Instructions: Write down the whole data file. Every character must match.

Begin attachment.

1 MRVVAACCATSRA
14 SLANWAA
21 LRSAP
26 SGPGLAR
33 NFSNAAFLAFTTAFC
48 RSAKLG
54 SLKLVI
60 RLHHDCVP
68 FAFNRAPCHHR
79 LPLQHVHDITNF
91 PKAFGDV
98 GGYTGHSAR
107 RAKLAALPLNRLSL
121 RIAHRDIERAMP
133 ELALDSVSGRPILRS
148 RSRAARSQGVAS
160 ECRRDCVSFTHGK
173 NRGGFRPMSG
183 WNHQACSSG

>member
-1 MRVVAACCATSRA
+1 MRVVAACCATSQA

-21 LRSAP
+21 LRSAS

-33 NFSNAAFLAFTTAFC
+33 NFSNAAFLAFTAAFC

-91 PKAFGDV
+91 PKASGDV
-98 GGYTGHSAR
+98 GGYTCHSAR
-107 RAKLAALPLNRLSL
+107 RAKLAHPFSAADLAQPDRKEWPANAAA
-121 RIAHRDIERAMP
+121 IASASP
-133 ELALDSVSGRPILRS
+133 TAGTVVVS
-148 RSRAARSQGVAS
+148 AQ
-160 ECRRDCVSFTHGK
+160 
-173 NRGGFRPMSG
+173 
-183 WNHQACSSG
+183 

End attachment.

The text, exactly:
1 MRVVAACCATSRA
14 SLANWAA
21 LRSAP
26 SGPGLAR
33 NFSNAAFLAFTTAFC
48 RSAKLG
54 SLKLVI
60 RLHHDCVP
68 FAFNRAPCHHR
79 LPLQHVHDITNF
91 PKAFGDV
98 GGYTGHSAR
107 RAKLAALPLNRLSL
121 RIAHRDIERAMP
133 ELALDSVSGRPILRS
148 RSRAARSQGVAS
160 ECRRDCVSFTHGK
173 NRGGFRPMSG
183 WNHQACSSG

>member
-1 MRVVAACCATSRA
+1 MRVVAACCATSQA

-21 LRSAP
+21 LRSAS

-33 NFSNAAFLAFTTAFC
+33 NFSNAAFLAFTAAFC

-91 PKAFGDV
+91 PKASGDV
-98 GGYTGHSAR
+98 GGYTCHSAR
-107 RAKLAALPLNRLSL
+107 RAKLAHPFSAADLAQPDRKEWPANAAA
-121 RIAHRDIERAMP
+121 IASASP
-133 ELALDSVSGRPILRS
+133 TAGTVVVS
-148 RSRAARSQGVAS
+148 AQ
-160 ECRRDCVSFTHGK
+160 
-173 NRGGFRPMSG
+173 
-183 WNHQACSSG
+183 